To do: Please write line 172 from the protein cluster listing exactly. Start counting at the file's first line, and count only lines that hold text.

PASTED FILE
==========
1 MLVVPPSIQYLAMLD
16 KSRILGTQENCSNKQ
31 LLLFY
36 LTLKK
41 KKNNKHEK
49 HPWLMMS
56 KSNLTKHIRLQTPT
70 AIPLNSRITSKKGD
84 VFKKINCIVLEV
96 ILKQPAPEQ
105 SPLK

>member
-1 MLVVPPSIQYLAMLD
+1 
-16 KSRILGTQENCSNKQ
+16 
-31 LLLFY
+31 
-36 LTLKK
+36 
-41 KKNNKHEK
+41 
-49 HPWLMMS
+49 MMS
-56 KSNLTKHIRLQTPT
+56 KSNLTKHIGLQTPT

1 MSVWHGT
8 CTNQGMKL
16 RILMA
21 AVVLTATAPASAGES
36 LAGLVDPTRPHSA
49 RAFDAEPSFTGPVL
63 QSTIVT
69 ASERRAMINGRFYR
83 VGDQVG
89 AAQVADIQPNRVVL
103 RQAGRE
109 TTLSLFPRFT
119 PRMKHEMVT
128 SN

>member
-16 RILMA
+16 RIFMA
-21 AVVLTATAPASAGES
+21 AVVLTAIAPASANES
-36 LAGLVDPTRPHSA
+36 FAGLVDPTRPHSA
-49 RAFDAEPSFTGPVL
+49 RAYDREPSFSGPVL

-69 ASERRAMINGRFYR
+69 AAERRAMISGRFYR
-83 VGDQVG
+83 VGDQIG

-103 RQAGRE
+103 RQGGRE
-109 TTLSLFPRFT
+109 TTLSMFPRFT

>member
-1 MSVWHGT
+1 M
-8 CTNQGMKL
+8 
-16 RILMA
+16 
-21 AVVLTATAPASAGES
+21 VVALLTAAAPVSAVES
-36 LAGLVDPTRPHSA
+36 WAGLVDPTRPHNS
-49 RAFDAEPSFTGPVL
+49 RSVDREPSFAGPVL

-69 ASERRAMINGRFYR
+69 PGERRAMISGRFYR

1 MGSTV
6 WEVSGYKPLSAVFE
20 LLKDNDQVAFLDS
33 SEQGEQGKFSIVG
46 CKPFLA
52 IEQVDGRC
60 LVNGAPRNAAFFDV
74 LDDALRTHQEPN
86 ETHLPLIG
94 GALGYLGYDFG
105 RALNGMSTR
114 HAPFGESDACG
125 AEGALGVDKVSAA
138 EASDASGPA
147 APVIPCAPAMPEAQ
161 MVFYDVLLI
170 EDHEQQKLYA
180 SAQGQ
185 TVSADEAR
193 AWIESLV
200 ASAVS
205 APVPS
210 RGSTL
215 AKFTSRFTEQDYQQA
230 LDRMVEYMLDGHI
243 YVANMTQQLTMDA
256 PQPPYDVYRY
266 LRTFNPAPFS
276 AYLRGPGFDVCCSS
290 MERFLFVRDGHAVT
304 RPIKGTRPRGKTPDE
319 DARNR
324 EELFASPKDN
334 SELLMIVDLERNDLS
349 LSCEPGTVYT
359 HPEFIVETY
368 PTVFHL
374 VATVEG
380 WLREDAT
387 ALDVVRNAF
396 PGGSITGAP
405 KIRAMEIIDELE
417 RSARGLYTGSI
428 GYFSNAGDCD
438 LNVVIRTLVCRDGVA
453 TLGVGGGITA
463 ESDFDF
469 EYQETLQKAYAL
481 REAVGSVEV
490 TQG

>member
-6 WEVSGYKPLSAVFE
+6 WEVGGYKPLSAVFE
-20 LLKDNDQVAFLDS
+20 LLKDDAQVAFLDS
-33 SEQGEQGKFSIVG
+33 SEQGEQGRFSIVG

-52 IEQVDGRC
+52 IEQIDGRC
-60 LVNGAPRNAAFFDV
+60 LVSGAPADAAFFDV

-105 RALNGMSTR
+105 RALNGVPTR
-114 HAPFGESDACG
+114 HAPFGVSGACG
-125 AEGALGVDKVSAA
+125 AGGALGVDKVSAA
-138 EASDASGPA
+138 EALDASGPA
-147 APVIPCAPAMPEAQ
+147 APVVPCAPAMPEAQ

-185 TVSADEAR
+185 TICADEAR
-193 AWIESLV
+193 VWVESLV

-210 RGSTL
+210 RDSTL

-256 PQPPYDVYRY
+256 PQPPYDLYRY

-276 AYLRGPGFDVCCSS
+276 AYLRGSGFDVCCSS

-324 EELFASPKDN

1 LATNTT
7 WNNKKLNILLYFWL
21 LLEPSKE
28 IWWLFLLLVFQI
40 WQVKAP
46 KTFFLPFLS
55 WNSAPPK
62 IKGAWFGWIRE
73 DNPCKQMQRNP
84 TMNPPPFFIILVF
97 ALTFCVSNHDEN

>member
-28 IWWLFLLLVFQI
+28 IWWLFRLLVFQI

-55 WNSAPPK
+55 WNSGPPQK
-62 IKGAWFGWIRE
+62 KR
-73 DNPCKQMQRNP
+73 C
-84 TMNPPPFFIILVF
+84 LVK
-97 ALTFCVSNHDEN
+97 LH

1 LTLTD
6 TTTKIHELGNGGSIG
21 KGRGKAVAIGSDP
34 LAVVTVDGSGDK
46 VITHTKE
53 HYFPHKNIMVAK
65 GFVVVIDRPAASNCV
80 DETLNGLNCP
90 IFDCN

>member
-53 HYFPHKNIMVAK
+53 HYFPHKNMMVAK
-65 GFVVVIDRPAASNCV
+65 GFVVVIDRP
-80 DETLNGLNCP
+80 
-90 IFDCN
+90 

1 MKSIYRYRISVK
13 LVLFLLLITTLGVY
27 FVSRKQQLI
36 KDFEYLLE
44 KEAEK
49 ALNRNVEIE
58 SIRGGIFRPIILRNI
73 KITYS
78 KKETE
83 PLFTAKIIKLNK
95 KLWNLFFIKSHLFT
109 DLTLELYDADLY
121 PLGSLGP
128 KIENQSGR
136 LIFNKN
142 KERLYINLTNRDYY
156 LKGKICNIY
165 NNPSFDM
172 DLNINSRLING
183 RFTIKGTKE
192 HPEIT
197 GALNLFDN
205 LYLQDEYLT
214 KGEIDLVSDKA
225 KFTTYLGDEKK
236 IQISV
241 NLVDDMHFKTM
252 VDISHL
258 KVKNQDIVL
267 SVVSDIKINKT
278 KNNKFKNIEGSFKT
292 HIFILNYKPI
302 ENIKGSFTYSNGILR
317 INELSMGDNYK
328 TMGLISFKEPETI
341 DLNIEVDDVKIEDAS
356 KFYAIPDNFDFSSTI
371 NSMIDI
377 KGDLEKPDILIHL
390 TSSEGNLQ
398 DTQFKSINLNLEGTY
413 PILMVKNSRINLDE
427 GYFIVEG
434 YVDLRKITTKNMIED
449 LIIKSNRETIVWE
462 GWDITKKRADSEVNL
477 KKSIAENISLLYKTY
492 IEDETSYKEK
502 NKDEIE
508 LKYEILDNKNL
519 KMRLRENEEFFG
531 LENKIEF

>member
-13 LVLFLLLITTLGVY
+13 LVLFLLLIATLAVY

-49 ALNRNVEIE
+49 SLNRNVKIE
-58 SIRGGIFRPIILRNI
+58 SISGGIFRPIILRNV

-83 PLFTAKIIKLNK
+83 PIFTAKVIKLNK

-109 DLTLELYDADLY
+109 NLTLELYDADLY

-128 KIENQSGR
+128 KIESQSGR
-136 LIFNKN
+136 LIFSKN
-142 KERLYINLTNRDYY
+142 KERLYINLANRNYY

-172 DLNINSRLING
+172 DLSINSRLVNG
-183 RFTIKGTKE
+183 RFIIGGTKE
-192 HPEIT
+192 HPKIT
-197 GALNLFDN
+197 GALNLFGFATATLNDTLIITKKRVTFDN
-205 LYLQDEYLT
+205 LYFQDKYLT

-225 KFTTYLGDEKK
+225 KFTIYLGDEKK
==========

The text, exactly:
+62 KR